Leaving the 28-nation block – the largest free trade area in the world – would have “no drawbacks, only significant gains,” said former Brexite secretary David Davis. The future arrangements would bring “exactly the same benefits” that Britain had as an EU member.

These claims were repeated after nausea. Leaving would be “quick and easy” because “the United Kingdom holds most of the cards in negotiations,” Conservative MP John Redwood said in 2016. At the same time, former London mayor Boris Johnson and other Brexiteers assured the public that “it will continue to be free trade and access to the internal market “, if Britain voted to leave.

But even before the vote in June 2016, rhetoric was voted out of each other. Johnson claims – in numerous editions, speeches, and interviews – the weekly £ 350 million pound ($ 456 million) paid to Europe can instead be used to fund Britain’s beloved, but congested, national health care.

That figure was perceived as “potentially misleading” by the nation’s statistical agencies, because it did not take into account the discount applied before the UK pays its contributions to the EU or other benefits it receives.

The grim lowlands

Fast winding to 2019, and the many promises are under even greater scrutiny.

Estimates now suggest that the weekly cost of leaving the EU is more than twice as much as £ 350 million famous on the side of the Leave Campaign’s bus.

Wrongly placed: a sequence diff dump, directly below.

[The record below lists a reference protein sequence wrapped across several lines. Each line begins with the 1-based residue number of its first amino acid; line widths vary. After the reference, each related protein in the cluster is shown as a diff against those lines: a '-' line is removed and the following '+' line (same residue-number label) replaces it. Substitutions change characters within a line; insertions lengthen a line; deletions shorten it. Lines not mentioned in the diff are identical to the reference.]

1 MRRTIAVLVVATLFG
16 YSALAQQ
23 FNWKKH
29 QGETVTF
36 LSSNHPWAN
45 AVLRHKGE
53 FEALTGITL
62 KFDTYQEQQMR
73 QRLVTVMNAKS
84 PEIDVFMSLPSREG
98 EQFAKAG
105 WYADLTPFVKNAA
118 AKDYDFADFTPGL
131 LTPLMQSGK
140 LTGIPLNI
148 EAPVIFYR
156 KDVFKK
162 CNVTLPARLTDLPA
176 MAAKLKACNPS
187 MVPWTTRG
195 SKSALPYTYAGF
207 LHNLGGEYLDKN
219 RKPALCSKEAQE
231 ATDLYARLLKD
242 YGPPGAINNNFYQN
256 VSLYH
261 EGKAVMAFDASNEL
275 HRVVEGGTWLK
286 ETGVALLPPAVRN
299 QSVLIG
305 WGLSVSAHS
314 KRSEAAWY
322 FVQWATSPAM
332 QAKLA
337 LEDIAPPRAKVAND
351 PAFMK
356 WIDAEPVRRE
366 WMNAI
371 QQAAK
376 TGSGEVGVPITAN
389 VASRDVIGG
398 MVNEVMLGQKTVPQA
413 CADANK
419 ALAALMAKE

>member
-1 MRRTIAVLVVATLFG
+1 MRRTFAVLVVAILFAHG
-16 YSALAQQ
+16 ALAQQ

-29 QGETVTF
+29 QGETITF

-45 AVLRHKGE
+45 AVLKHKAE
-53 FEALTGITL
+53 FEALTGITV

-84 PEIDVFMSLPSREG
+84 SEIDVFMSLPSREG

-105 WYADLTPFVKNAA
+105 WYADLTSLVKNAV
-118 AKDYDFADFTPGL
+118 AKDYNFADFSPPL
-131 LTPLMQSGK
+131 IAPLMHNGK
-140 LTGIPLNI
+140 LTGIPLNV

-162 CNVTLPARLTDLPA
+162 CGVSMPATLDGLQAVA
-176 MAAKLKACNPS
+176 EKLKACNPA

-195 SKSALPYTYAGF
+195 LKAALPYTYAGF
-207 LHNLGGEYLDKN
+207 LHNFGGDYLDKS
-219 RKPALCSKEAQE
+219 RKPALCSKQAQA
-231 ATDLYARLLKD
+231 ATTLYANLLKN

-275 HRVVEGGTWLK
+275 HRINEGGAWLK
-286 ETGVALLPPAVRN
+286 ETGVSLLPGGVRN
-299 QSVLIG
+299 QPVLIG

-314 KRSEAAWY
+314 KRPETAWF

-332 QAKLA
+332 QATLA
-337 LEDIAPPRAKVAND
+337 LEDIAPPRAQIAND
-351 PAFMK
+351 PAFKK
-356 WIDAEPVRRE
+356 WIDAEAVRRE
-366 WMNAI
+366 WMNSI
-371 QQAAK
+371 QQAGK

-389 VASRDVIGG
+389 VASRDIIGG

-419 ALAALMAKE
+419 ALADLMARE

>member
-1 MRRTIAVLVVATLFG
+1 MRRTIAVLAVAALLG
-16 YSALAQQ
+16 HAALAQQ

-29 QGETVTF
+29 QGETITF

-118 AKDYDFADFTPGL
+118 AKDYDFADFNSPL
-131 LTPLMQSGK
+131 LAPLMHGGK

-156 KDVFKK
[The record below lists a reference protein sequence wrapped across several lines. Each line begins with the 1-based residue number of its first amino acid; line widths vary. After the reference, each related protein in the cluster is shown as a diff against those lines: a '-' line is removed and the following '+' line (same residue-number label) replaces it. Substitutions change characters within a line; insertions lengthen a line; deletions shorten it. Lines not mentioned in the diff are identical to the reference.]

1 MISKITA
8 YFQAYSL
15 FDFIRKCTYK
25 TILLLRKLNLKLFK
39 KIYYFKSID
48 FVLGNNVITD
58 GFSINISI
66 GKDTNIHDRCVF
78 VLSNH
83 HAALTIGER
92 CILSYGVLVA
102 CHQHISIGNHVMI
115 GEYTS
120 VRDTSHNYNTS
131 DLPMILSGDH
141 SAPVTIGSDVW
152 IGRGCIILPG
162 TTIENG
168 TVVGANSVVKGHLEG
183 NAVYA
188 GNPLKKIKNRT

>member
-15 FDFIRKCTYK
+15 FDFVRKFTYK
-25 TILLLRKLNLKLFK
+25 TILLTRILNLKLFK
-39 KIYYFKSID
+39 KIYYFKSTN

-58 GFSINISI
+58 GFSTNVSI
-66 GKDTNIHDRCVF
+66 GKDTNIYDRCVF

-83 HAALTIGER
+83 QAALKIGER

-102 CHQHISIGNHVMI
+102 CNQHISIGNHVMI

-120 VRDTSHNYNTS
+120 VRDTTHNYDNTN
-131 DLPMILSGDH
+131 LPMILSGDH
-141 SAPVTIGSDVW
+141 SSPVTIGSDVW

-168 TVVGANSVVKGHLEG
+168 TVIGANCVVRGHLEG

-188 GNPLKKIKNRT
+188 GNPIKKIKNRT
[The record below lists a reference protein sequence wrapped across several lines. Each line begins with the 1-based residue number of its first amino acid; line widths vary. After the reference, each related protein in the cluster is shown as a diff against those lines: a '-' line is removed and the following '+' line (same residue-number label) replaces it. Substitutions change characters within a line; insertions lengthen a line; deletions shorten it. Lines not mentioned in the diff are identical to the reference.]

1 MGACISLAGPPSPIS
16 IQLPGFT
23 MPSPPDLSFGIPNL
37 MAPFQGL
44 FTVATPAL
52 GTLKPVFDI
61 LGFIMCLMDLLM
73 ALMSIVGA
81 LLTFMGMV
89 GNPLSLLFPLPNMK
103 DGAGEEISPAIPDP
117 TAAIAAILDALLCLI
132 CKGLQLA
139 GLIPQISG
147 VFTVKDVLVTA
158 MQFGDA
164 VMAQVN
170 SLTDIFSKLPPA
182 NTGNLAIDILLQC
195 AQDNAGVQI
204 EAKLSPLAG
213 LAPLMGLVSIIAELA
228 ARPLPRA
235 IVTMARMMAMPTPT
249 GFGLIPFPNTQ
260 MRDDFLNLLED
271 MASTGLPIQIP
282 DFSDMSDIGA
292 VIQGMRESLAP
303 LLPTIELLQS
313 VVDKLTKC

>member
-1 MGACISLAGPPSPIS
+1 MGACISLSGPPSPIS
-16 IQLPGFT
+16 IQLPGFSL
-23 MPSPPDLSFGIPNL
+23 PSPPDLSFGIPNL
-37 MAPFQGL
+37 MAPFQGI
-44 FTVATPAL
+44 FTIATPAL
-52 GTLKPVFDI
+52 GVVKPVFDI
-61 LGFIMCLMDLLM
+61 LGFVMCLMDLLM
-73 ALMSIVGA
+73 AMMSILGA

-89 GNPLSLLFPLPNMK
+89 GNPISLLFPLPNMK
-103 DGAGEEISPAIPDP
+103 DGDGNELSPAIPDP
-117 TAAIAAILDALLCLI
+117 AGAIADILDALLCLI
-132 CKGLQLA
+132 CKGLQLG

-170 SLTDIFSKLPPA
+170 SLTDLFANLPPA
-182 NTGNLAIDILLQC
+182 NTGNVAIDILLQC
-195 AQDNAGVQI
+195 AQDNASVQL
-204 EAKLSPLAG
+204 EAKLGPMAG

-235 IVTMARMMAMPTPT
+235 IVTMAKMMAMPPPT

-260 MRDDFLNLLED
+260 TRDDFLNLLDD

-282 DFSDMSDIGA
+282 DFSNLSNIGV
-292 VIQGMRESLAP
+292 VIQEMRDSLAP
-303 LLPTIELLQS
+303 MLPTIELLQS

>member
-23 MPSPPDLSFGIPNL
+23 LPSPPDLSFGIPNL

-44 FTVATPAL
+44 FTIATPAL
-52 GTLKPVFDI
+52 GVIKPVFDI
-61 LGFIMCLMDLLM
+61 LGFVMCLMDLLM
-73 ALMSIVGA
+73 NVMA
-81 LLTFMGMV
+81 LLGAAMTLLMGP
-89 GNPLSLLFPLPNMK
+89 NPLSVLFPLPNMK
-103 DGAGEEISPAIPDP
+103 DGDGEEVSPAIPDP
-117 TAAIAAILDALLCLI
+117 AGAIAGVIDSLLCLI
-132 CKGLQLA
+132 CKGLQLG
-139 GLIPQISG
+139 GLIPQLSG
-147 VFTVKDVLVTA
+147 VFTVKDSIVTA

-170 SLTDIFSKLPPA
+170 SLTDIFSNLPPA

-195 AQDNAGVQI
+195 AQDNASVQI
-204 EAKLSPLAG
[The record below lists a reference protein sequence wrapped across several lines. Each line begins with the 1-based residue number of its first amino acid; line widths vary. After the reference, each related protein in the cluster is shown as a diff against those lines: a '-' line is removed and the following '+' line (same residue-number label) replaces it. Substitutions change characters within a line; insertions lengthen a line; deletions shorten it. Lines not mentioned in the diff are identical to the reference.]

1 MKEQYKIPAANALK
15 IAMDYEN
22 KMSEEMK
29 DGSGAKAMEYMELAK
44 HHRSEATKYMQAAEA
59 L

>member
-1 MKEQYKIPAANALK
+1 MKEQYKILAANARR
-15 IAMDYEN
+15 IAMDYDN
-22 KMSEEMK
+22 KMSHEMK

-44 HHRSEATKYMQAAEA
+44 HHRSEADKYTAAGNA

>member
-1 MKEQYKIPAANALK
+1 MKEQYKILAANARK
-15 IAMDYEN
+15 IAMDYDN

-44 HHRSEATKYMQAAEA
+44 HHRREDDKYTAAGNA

Gertjan Vlieghe, the UK economy, said in February that Brexit had cost £ 40 billion ($ 52 billion) a year since the 2016 poll – a weekly loss of £ 800 million ($ 1 billion).

Other aspects of the Brexit campaign are now calling hollow, with Trade Minister Liam Fox, who may regret her prediction that a trade agreement with the EU would be “one of the simplest in human history”. Even supporters admit that there will be at least short-term disturbance, and claims of “sun-lit upland” have been replaced by the assurance that Brexit “will not be the end of the world”, as May said in August in a trade mission to Africa.

Brexiteers focused on the idea that they could “take control” of Britain’s borders and immigration controls and “create their own laws” while retaining all the economic benefits of the single market. “Our policy has our cake and eats it,” as Johnson explained. Exactly how this was possible was unclear.

“Cakeism”, as the Brexiteer approach came to be known, failed to recognize that the European single market came with its “four freedoms” – free movement of goods, services, capital and most importantly.

And leaving the Customs Union came with great complications, namely the creation of a hard border between Northern Ireland and the Irish Republic that would contravene the Agreement of Good Friday 1998 which aimed to end decades of sectarian violence.